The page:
Russ and Daughters Cafe, NYC

Pigs sometimes fly, snow sometimes falls in South Florida, and I sometimes wait for a restaurant table—about as frequently Russ and Daughters, New York Cityas the first two occurrences. Even so, I didn’t mind being stacked up for 45 minutes at the Russ and Daughters Café on the Lower East Side, on the hottest day of the summer.

Joel Russ emigrated to America from Germany in 1907. He began his new life by selling strings of Polish mushrooms that he carried on his back; eventually he became successful enough to purchase a pushcart, then a horse and wagon, and opened his first store on Orchard Street in 1914. He moved around the corner to East Houston in 1920, and his store became a legendary supplier of what Jewish people refer to as “appetizing”: salt cured salmon, schmaltz herring, sturgeon, whitefish, sable, and chubs, accompanied by bagels or bialys. His daughters Hattie, Anne and Ida come to work for him, and in 1935 his establishment was renamed Russ and Daughters.

The Café debuted last May and has been packed ever since. The building is long and narrow, like many spaces on the Lower East Side, and is faithfully decorated to resemble the store. White, bright and modern, the décor initially seems to conflict with the operation’s traditional aura—until you hear a female voice wailing plaintive Yiddish ballads over the sound system. The meaning of the lyrics is probably lost on the Millennials and Gen X-exers who crowd into the place, but the music is a reassuring reminder of the past.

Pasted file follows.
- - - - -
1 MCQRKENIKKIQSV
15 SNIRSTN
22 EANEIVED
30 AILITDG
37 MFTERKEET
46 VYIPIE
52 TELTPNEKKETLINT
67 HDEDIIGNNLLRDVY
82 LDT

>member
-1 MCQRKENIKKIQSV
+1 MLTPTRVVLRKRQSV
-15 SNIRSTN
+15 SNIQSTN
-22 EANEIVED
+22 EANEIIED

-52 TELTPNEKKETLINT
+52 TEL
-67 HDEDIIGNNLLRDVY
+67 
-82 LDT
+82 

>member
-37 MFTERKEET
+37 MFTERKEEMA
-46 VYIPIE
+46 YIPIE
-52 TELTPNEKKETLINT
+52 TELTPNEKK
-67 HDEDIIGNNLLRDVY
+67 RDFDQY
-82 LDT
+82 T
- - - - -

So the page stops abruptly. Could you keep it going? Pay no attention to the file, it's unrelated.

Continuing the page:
When finally seated, lunch began with a stunning whitefish chowder: chunks of smoky fish resting in a pool of creamy broth, studded with celery, carrots and potatoes. Most people would choose lox in these surroundings, but we opted for sturgeon—the fish that seems to have migrated away from South Florida. Mine arrived sliced, served on a wooden board with butter, tomatoes, capers and red onion, accompanied by a warm, moist bialy. My wife’s Sturgeon, Eggs and Onions was served with dense pumpernickel bread that seemed to have materialized from another universe. It’s actually the creation of Gordon Weissman, the baker imported from Massachusetts by the fourth-generation Russ women after tasting his incomparable shissel rye.

If you’re craving smoked fish and planning a trip to Manhattan, don’t let those lines deter you: a second Café location, designed to catch the overflow, is planned for next year.


Mark Spivak is the author of Iconic Spirits: An Intoxicating History (Lyons Press, 2012) and Moonshine Nation (Lyons Press, 2014); his first novel, Friend of the Devil, is forthcoming from Black Opal Books in Spring 2016. For more information, go to

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